From The 10 Commandments of Dysfunctional Families by Thomas F. Fischer, M.Div., M.S.A.
3. Thou shalt be an adult.
Sample Situation: Children were made to take care of their parents emotionally, physically, or sexually and to meet their parents’ “childish” needs for power, attention, sex, and belonging. The children submitted to avoid physical and emotional abandonment by their parents. Children in these environments can't really remember a “childhood.” For this reason, children were always expected to be adults.
Application: Being child-like and spontaneous is irresponsible and bad. You must act like an adult at all times and be responsible, even if you’re only five years old.
Motto: There’s no such thing as child’s play. It’s all serious stuff.
This is similar to parentifying but expands a bit. When your parent expects you to take on adult responsibilities, either emotionally or physically (like being a surrogate parent to your siblings or being the maid), that parent is parentifying; when you become responsible for your mother’s moods, when you have take care of her emotionally either because she will fall apart or fly into a rage if you don’t, that parent is parentifying…and it is dysfunctional. But there are some parents who take it even further, expecting adult behaviour and emotional maturity out of their children, and more.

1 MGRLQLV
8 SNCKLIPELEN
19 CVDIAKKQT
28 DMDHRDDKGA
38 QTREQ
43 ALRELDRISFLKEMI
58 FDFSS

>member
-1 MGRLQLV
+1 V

One thing that used to puzzle me about my NM is how she would assign me a chore…something I had never done before…and expect immediate and flawless performance. “Go wash the kitchen floor!” and from that I was not only supposed to know to remove chairs, trash can, and rugs, I was also supposed to know to sweep first, pre-treat particularly dirty areas, what floor cleaning product to use, how to mix it up, apply it, rinse, and dry. And if I couldn’t figure it out and get it done in the same amount of time it would take her to do it (or less), I was stupid, defiant, a malingerer, or intentionally pissing her off.
You can reasonably expect an adult to be able to figure it out…or tell you if she needed some information. But if I complained “I don’t how,” NM would answer something to the effect “You’re supposed to be smart—figure it out!” or “I’m not asking you to build a rocket to the moon, just wash the goddamned floor!” One of the downsides of having a high intelligence and your NM knowing about it is that she presumes knowledge you don’t have, or an ability to figure things out despite a lack of applicable information.